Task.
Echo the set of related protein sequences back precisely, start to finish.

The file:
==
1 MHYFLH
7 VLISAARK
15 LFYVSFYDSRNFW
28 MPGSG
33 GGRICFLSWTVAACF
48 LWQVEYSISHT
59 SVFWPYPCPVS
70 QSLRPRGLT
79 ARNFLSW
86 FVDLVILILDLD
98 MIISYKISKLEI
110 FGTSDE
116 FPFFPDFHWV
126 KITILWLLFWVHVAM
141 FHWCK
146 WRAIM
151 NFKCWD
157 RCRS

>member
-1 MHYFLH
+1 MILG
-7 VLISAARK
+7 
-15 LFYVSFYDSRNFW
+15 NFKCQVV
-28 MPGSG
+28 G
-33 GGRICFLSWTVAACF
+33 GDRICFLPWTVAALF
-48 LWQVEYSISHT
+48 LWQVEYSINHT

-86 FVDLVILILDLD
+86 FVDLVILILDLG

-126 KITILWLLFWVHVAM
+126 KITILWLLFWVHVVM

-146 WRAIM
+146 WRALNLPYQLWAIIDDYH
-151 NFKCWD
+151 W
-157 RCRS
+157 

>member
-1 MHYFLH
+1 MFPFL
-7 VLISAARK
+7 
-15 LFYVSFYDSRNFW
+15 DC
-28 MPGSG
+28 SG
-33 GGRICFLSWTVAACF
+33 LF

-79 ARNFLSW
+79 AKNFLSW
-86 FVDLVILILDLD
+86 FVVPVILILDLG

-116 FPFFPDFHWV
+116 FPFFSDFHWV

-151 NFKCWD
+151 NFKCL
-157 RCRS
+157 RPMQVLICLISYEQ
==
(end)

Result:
1 MHYFLH
7 VLISAARK
15 LFYVSFYDSRNFW
28 MPGSG
33 GGRICFLSWTVAACF
48 LWQVEYSISHT
59 SVFWPYPCPVS
70 QSLRPRGLT
79 ARNFLSW
86 FVDLVILILDLD
98 MIISYKISKLEI
110 FGTSDE
116 FPFFPDFHWV
126 KITILWLLFWVHVAM
141 FHWCK
146 WRAIM
151 NFKCWD
157 RCRS

>member
-1 MHYFLH
+1 MILG
-7 VLISAARK
+7 
-15 LFYVSFYDSRNFW
+15 NFKCQVV
-28 MPGSG
+28 G
-33 GGRICFLSWTVAACF
+33 GDRICFLPWTVAALF
-48 LWQVEYSISHT
+48 LWQVEYSINHT

-86 FVDLVILILDLD
+86 FVDLVILILDLG

-126 KITILWLLFWVHVAM
+126 KITILWLLFWVHVVM

-146 WRAIM
+146 WRALNLPYQLWAIIDDYH
-151 NFKCWD
+151 W
-157 RCRS
+157 

>member
-1 MHYFLH
+1 MFPFL
-7 VLISAARK
+7 
-15 LFYVSFYDSRNFW
+15 DC
-28 MPGSG
+28 SG
-33 GGRICFLSWTVAACF
+33 LF

-79 ARNFLSW
+79 AKNFLSW
-86 FVDLVILILDLD
+86 FVVPVILILDLG

-116 FPFFPDFHWV
+116 FPFFSDFHWV

-151 NFKCWD
+151 NFKCL
-157 RCRS
+157 RPMQVLICLISYEQ